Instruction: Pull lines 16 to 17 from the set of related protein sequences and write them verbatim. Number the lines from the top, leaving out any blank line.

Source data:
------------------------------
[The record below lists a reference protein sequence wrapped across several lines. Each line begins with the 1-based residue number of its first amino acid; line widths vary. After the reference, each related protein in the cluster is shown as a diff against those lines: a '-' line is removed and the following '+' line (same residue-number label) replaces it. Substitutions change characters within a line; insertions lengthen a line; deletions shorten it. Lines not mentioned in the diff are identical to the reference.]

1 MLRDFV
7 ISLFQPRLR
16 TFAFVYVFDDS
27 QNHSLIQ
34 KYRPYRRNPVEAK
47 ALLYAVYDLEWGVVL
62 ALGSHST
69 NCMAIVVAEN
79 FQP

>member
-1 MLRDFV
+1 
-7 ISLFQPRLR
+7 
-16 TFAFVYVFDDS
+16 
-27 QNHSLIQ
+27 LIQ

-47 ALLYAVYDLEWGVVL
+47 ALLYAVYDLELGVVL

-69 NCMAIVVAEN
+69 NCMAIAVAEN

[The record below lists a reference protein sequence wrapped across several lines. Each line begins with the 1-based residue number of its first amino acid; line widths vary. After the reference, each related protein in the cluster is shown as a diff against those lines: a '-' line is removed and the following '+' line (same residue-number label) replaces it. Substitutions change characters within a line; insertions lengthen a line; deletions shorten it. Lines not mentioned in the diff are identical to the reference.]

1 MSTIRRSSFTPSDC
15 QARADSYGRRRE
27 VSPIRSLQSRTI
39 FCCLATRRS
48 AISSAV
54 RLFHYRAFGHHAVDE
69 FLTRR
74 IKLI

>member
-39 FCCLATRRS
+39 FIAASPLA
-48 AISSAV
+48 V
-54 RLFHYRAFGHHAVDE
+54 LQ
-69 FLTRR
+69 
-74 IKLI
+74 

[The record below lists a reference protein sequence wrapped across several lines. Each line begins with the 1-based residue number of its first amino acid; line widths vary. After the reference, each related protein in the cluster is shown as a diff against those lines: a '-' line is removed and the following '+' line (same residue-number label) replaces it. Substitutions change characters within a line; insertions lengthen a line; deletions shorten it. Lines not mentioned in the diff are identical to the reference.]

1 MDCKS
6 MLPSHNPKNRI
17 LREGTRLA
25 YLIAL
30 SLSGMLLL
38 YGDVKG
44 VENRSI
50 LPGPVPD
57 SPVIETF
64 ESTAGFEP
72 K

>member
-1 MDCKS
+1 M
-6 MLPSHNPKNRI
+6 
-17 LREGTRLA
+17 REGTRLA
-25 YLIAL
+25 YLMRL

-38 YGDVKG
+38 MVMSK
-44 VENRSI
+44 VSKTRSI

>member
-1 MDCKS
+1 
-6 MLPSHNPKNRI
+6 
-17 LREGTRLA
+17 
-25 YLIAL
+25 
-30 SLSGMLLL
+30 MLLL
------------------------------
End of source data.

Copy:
-16 TFAFVYVFDDS
+16 